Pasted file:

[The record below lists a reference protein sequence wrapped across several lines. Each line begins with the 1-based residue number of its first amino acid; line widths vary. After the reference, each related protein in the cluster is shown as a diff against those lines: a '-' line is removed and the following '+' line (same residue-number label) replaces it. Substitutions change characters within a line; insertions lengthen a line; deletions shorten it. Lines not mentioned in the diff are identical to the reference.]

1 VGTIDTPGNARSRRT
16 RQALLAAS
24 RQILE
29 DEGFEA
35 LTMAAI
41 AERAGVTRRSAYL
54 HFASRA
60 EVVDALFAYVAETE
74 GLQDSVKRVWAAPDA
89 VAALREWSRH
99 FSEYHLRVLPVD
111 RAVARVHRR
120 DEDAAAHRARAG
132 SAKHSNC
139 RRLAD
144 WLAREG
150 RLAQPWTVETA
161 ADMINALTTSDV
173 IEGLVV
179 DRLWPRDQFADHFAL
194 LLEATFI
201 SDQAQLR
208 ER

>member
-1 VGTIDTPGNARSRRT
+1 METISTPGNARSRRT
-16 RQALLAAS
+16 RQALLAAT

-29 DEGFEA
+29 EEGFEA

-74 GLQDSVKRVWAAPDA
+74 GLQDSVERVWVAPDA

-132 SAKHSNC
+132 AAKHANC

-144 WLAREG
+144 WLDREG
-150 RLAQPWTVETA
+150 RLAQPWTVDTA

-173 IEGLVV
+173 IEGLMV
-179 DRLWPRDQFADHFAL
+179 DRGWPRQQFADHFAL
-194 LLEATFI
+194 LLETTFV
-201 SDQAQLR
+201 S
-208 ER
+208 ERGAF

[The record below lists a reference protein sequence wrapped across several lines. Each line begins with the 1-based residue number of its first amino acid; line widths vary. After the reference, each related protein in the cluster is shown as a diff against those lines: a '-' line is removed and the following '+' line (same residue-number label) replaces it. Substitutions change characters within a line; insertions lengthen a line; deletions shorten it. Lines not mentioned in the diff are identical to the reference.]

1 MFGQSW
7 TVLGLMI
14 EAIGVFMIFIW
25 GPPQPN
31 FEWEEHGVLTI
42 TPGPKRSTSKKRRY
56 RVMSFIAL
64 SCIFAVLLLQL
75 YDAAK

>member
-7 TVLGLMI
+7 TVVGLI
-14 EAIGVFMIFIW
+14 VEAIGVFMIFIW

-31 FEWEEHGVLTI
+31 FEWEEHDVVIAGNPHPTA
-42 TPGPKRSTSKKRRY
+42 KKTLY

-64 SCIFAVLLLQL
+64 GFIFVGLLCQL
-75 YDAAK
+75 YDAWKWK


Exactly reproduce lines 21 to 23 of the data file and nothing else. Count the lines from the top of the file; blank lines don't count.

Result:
179 DRLWPRDQFADHFAL
194 LLEATFI
201 SDQAQLR